A plot of these statistics for a segment of 200 frames is shown in Figure 5. A quantitative presentation of these values is reported in Table 3 where the mean and standard deviation values are computed over the number of successfully tracked frames. Table 3 also reports the number of tracked frames which shows how long the visual odometry was able to keep track before failing, mostly likely due to tracking too few points in the scene. From Figure 5 and Table 3, we note that daytime results are the best as expected. All preprocessing methods provide substantial improvement over the raw unprocessed night sequence. Bioinspired technique has the best values generally. It is also interesting to observe that Lab + CLAHE technique gives high values for map size and data associations but low inlier count, which means that most of the associations are bad. Gamma correction method appears to give the second-best results after the bioinspired.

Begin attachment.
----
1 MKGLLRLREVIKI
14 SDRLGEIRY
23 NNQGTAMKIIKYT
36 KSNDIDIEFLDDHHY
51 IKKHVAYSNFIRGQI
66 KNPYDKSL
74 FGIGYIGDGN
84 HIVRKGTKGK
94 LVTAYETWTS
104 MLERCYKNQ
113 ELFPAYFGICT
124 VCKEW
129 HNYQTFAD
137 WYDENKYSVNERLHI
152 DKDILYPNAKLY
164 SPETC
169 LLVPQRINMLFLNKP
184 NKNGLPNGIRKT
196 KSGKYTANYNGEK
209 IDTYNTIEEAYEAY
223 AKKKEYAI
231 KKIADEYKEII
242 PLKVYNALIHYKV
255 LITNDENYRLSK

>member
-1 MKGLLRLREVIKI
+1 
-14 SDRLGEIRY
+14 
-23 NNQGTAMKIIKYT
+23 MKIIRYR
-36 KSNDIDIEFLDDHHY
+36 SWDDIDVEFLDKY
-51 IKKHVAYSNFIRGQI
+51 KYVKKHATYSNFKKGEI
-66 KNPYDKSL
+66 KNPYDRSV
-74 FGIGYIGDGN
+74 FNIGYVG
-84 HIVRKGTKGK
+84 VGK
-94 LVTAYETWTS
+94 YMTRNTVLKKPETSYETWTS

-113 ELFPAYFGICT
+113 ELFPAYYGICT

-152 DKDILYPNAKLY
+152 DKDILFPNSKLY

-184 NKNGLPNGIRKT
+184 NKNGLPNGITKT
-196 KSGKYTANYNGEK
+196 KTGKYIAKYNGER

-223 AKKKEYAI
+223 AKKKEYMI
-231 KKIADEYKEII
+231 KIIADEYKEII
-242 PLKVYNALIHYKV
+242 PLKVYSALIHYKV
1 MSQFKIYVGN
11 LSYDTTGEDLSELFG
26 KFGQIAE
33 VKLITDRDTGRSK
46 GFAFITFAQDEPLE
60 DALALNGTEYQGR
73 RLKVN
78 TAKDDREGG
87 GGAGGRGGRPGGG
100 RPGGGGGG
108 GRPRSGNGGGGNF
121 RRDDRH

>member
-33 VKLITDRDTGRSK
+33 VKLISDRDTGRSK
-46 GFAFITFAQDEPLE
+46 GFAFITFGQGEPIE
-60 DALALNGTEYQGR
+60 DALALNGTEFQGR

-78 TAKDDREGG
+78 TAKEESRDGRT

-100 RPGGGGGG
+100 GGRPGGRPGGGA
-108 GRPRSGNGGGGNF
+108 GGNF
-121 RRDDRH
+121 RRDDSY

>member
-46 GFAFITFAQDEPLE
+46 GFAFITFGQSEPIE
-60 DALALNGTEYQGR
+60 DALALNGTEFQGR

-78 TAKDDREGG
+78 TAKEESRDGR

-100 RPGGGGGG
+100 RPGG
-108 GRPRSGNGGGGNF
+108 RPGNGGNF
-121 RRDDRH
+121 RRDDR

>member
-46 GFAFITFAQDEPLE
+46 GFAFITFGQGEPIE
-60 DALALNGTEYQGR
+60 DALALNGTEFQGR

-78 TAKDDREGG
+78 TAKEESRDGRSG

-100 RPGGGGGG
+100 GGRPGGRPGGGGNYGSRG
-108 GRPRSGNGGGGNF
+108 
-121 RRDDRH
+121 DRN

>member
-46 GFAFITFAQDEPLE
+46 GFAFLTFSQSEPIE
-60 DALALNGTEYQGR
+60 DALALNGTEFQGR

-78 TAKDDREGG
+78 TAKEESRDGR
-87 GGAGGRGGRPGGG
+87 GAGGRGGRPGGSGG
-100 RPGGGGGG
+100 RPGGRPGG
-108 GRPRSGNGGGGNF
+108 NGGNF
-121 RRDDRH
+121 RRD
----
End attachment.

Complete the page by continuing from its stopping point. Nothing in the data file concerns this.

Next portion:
Table 3: Mean ± standard deviation values of the extracted metric values from our visual odometry system for the different datasets, along with the number of successfully tracked frames.
Figure 5: Status information from our visual odometry system on different datasets. (a) Number of points in the local map. (b) Number of matched 3D map points with 2D image features to be used in pose estimation. (c) Number of found inliers after pose estimation.
5.2. Object Detection Evaluation